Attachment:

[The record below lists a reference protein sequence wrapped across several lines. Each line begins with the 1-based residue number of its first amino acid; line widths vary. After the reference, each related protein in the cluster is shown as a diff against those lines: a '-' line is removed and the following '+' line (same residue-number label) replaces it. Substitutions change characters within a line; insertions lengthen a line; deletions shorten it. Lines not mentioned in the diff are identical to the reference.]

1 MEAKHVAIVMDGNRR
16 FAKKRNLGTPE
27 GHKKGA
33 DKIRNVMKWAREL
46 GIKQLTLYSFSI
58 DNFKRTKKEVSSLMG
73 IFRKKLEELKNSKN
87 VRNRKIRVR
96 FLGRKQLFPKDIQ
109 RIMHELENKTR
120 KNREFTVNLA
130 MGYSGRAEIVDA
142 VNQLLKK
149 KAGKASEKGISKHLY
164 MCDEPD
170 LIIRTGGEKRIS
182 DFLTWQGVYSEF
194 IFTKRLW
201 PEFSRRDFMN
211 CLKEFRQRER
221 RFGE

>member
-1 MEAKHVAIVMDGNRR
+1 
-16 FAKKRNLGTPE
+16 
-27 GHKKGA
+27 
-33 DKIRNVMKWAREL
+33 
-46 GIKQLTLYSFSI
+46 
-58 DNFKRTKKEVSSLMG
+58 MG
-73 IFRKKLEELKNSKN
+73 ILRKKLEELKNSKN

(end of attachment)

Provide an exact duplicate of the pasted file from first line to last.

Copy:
[The record below lists a reference protein sequence wrapped across several lines. Each line begins with the 1-based residue number of its first amino acid; line widths vary. After the reference, each related protein in the cluster is shown as a diff against those lines: a '-' line is removed and the following '+' line (same residue-number label) replaces it. Substitutions change characters within a line; insertions lengthen a line; deletions shorten it. Lines not mentioned in the diff are identical to the reference.]

1 MEAKHVAIVMDGNRR
16 FAKKRNLGTPE
27 GHKKGA
33 DKIRNVMKWAREL
46 GIKQLTLYSFSI
58 DNFKRTKKEVSSLMG
73 IFRKKLEELKNSKN
87 VRNRKIRVR
96 FLGRKQLFPKDIQ
109 RIMHELENKTR
120 KNREFTVNLA
130 MGYSGRAEIVDA
142 VNQLLKK
149 KAGKASEKGISKHLY
164 MCDEPD
170 LIIRTGGEKRIS
182 DFLTWQGVYSEF
194 IFTKRLW
201 PEFSRRDFMN
211 CLKEFRQRER
221 RFGE

>member
-1 MEAKHVAIVMDGNRR
+1 
-16 FAKKRNLGTPE
+16 
-27 GHKKGA
+27 
-33 DKIRNVMKWAREL
+33 
-46 GIKQLTLYSFSI
+46 
-58 DNFKRTKKEVSSLMG
+58 MG
-73 IFRKKLEELKNSKN
+73 ILRKKLEELKNSKN